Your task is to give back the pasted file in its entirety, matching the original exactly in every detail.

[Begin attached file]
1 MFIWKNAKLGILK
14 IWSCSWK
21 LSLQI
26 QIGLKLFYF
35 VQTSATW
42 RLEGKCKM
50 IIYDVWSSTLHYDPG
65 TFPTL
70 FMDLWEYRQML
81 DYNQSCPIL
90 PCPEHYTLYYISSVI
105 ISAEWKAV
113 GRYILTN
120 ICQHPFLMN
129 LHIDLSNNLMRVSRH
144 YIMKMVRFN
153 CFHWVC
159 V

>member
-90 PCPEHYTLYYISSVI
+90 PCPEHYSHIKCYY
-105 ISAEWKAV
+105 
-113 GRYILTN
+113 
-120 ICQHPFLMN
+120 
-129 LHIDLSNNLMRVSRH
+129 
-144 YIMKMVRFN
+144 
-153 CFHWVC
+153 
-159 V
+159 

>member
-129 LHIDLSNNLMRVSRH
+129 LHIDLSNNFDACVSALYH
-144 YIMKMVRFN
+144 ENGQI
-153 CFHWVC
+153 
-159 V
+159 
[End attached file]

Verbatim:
1 MFIWKNAKLGILK
14 IWSCSWK
21 LSLQI
26 QIGLKLFYF
35 VQTSATW
42 RLEGKCKM
50 IIYDVWSSTLHYDPG
65 TFPTL
70 FMDLWEYRQML
81 DYNQSCPIL
90 PCPEHYTLYYISSVI
105 ISAEWKAV
113 GRYILTN
120 ICQHPFLMN
129 LHIDLSNNLMRVSRH
144 YIMKMVRFN
153 CFHWVC
159 V

>member
-90 PCPEHYTLYYISSVI
+90 PCPEHYSHIKCYY
-105 ISAEWKAV
+105 
-113 GRYILTN
+113 
-120 ICQHPFLMN
+120 
-129 LHIDLSNNLMRVSRH
+129 
-144 YIMKMVRFN
+144 
-153 CFHWVC
+153 
-159 V
+159 

>member
-129 LHIDLSNNLMRVSRH
+129 LHIDLSNNFDACVSALYH
-144 YIMKMVRFN
+144 ENGQI
-153 CFHWVC
+153 
-159 V
+159 